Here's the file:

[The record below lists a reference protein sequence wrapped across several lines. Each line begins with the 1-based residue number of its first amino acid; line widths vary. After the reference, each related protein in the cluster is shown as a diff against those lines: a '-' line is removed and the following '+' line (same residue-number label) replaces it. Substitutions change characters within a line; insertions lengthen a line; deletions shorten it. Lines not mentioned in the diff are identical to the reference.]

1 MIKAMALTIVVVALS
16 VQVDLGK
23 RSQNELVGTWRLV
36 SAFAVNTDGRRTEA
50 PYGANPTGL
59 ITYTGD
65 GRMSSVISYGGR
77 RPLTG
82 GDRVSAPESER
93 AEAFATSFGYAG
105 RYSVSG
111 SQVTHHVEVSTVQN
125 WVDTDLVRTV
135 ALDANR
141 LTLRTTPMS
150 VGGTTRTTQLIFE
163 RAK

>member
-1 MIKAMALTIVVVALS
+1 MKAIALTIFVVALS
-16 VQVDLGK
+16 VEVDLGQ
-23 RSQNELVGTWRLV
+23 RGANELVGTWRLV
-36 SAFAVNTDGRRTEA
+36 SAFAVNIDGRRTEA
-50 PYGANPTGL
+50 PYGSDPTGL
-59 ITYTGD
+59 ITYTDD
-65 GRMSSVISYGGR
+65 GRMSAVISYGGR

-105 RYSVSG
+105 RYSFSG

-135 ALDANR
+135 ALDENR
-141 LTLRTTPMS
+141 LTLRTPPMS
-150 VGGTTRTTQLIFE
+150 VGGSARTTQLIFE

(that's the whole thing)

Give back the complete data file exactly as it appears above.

[The record below lists a reference protein sequence wrapped across several lines. Each line begins with the 1-based residue number of its first amino acid; line widths vary. After the reference, each related protein in the cluster is shown as a diff against those lines: a '-' line is removed and the following '+' line (same residue-number label) replaces it. Substitutions change characters within a line; insertions lengthen a line; deletions shorten it. Lines not mentioned in the diff are identical to the reference.]

1 MIKAMALTIVVVALS
16 VQVDLGK
23 RSQNELVGTWRLV
36 SAFAVNTDGRRTEA
50 PYGANPTGL
59 ITYTGD
65 GRMSSVISYGGR
77 RPLTG
82 GDRVSAPESER
93 AEAFATSFGYAG
105 RYSVSG
111 SQVTHHVEVSTVQN
125 WVDTDLVRTV
135 ALDANR
141 LTLRTTPMS
150 VGGTTRTTQLIFE
163 RAK

>member
-1 MIKAMALTIVVVALS
+1 MKAIALTIFVVALS
-16 VQVDLGK
+16 VEVDLGQ
-23 RSQNELVGTWRLV
+23 RGANELVGTWRLV
-36 SAFAVNTDGRRTEA
+36 SAFAVNIDGRRTEA
-50 PYGANPTGL
+50 PYGSDPTGL
-59 ITYTGD
+59 ITYTDD
-65 GRMSSVISYGGR
+65 GRMSAVISYGGR

-105 RYSVSG
+105 RYSFSG

-135 ALDANR
+135 ALDENR
-141 LTLRTTPMS
+141 LTLRTPPMS
-150 VGGTTRTTQLIFE
+150 VGGSARTTQLIFE